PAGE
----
Rates as of 05:00 GMT
Rarely have I seen a day when two currencies stood out like this.
Looking at the timing of the move down, it clearly wasn’t due to any particular news out of Australia or New Zealand. Nor was it due to the US indicators, since the big plunge came at 14:57 GMT whereas the US indicators were released at 13:30.
Rather, the move coincided with the drop in stocks in the US. So it was the result of a general “risk-off” day that hit the growth currencies far more than the “safe-haven” currencies.
CAD was dragged along at first but then escaped because of the 2.9% rise in the price of West Texas Intermediate (WTI), the benchmark US crude oil.
We were looking forward to getting nine days in a row of higher stock prices in the US, which would’ve been the longest run since 2004. Alas it was not to be as stock prices fell, as did bond yields. The latter is an odd move when the big fear in the world is higher inflation. Ten-year yields fell -5.4 bps to 1.44% and the 30-year bond was down -6.4 bps to 1.82% (although yields are coming back this morning – see below). The fall in Treasury yields was driven entirely by a decline in real yields, not just nominal. The 10-year real yield fell 8 bps to -1.21%, its lowest closing level since Treasury Inflation Protected Securities (TIPS) began trading in the late 1990s (same for the 30-year real yield).
As for what caused the drop in stocks and the decline in yields…I don’t think anyone knows for sure. I read several market comments from several sources. Most either ignored the whole question or expressed confusion. I couldn’t find any obvious reason either – perhaps just markets feeding off each other. Nevertheless, it seems to be reversing this morning with both stocks and bond yields headed higher – perhaps we can expect some mean reversion in AUD and NZD today.
Overnight, China’s inflation data beat estimates, with the headline CPI rise 1.5% yoy (1.4% estimate) and the producer price index (PPI) especially rising 13.5% yoy (estimate 12.3%), the highest since July 1995. This has increased the odds of a higher-than-expected US inflation figure today (see below).
The rally in real yields was particularly odd as oil prices surged further. Inflation expectations are tied tightly to oil prices; indeed sometimes they seem to be simply a function of the oil price. Natural gas however was down 8.5% in US trading; maybe that helped.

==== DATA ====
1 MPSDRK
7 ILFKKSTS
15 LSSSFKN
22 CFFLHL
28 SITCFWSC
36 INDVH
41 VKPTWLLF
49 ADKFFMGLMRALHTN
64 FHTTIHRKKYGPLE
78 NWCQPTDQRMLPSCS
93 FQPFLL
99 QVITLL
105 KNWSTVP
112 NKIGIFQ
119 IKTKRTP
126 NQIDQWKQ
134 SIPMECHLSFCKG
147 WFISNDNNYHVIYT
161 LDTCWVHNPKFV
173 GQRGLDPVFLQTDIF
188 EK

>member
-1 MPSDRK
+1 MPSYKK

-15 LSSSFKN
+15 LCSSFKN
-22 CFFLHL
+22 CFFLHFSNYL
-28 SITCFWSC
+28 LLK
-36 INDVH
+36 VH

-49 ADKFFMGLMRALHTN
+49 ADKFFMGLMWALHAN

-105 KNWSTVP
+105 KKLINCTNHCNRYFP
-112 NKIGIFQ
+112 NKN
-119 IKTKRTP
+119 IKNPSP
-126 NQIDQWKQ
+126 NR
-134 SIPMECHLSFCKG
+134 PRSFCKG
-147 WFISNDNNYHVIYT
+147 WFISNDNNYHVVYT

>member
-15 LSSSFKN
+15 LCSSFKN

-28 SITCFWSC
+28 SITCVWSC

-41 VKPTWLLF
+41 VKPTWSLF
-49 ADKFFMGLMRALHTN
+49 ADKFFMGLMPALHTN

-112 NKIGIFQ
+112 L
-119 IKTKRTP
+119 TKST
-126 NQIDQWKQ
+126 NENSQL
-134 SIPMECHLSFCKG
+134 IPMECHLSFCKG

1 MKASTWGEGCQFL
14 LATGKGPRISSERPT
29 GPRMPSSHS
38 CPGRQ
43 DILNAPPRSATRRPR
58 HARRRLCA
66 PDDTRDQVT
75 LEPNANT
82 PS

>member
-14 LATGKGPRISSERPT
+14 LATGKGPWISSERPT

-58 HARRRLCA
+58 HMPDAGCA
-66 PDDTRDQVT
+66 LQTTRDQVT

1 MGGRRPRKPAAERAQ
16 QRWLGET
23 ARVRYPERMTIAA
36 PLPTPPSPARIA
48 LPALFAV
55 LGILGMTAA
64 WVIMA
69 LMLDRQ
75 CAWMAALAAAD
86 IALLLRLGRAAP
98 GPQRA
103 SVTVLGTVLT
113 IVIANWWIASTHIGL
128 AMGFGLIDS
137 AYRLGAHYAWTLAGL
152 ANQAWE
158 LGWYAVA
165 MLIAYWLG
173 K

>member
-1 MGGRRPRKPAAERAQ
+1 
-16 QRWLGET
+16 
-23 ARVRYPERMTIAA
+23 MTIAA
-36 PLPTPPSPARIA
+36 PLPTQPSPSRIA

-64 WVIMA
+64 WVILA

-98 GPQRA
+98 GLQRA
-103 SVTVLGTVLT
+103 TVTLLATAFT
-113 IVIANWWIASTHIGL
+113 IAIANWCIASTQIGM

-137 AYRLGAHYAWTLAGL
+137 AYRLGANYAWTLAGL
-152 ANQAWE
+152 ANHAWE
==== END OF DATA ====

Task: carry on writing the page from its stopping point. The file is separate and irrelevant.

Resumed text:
Note: The table above is updated before publication with the latest consensus forecasts. However, the text & charts are prepared ahead of time. Therefore there can be discrepancies between the forecasts given in the table above and in the text & charts.
A quiet day in Europe, during which you can contemplate the wisdom of the European Finance Ministers yesterday, who accomplished…hmmm…
So we’re basically just waiting for the US day to begin and assault us with the US consumer price index (CPI). It’s expected to move substantially higher, close to 6% yoy for the headline figure, a rate that hasn’t been hit since December 1990, i.e. the highest in 30 years. That’s not what any central banker wants on his or her record.
The main driver of this increase so to speak is likely to be new and used cars once again. These little devils accounted for about one-third of the increase in inflation a few months ago, which is pretty dramatic. Although the CPI for used cars & trucks came down in August and September, the Manheim auction price rose again in September and October. This private-sector index tends to lead the CPI component by two months, so it will soon begin feeding through to the CPI.
On the other hand, some Covid-sensitive sectors such as hotels and airfares saw prices fall during the late summer as the surge in Delta cases slowed the recovery in travel.
People will also be paying a lot of attention to rents. Both primary and owners’ equivalent rent spiked in September, rising by 0.45% mom and 0.43% mom respectively. The increase seemed to be confined to the southern US though. People will want to see if it remains high and if it starts to spread to other areas. It’s likely to, in my view, because rents tend to follow house prices by around six months and house prices have continued to go up. Rent accounts for about one-third of the “basket” of goods and services that the CPI is based on, so it has an outsize effect on the index. Fed Gov. Brainard, who’s being considered for the new Fed Chair when Powell’s term ends next February, recently highlighted rental inflation as the key to her assessment of the risks around the inflation outlook.
Rents were the biggest single factor in pushing up the inflation rate for the last two months and seem likely to be the biggest factor this month again.
What will be the market impact of the CPI? I’m not sure it will have much impact at all at this point. That’s for two reasons. First, inflation has been surprising on the upside almost everywhere for months. Higher inflation is the norm nowadays. Secondly, the Fed is focused on the labor market, not inflation. It’s not going to accelerate its tapering or bring forward “lift-off,” the time when it starts raising rates, unless the labor market improves substantially or inflation starts getting really out of hand.
Nonetheless, a rise in inflation could at the margin cause some people to reevaluate their view on Fed tightening and therefore it could be positive for the dollar.